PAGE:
Sadly, the Philippine tarsier’s loveable looks are contributing to the decline of the species; tarsiers are commonly taken from the wild to sell as house pets or for exhibiting to unenlightened tourists. These tarsiers do not usually survive long as they do not take well to being handled or woken up regularly during the day. Rapid habitat loss and domestic cats also pose a grave threat to the survival of the species. On the island of Bohol, wild tarsiers used to be a common sight until around 1960. Since then it has been estimated that the number living in the wild has dwindled to less than 1,000.

I would like to thank Carlito Pizarras of the Philippine Tarsier Foundation who helped me find and photograph these tarsiers. The Philippine Tarsier Foundation is providing a lifeline for the species by establishing protected areas, educating communities, conducting tarsier research and promoting responsible ecotourism.

For more tarsier pictures, visit our Philippines gallery.


  1. Dennis Bautista said: July 28, 2011 at 8:39 am

    wow, you’ve come to my country, this is awesome. thank you and thanks for these wonderful photos.

  2. Herson said: July 28, 2011 at 8:47 am

    hi Burrard and lucas. The shots are so brilliant.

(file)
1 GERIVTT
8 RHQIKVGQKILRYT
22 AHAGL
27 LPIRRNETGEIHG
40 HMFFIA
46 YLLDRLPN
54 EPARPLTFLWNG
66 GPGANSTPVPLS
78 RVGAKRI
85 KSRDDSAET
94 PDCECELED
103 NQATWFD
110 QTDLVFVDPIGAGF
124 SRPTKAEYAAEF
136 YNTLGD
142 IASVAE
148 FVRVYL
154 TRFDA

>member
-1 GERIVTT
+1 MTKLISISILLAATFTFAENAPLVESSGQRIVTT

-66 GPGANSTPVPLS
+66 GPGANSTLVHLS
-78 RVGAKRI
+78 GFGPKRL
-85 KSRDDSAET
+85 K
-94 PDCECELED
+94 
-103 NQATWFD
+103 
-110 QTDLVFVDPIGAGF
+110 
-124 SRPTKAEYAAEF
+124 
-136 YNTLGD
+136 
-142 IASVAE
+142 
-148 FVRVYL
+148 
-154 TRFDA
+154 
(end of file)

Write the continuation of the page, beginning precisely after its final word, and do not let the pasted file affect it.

me and my friend we’re both a loyal fan of your team up, We heard you’re in Bohol, and we’re hoping to meet you guys in person. Enjoy your stay in the Philippines, and i know you’ll surely find lots of interesting subjects here. Godbless

  3. Veronica Miller said: July 28, 2011 at 12:49 pm

    Once again wonderful photography and a big thank you for bringing these wonderful creatures into our awareness. Let us hope that the Philippine Tarsiers trust can safeguard these beautiful creatures for the plantet and for future generations

  4. Deborah Flowers said: July 28, 2011 at 5:28 pm

    Definitely “cute{ness} overload”!
    This is icredibly adorable!
    Sad that they are becoming seriously endangered. Especially by folks wanting them as “pets”.
    A dog is a great pet!
    I live in a state with high humidity and grow orchids on my deck during the Summer. This past Fall a little green tree frog stowed away in the bottom of one of the pots and lived in my house all Winter. I repeatedly tried to catch it and put it out, to no avail. Somehow, it survived the Winter inside, traveling freely throughout my house. Providing many photo ops.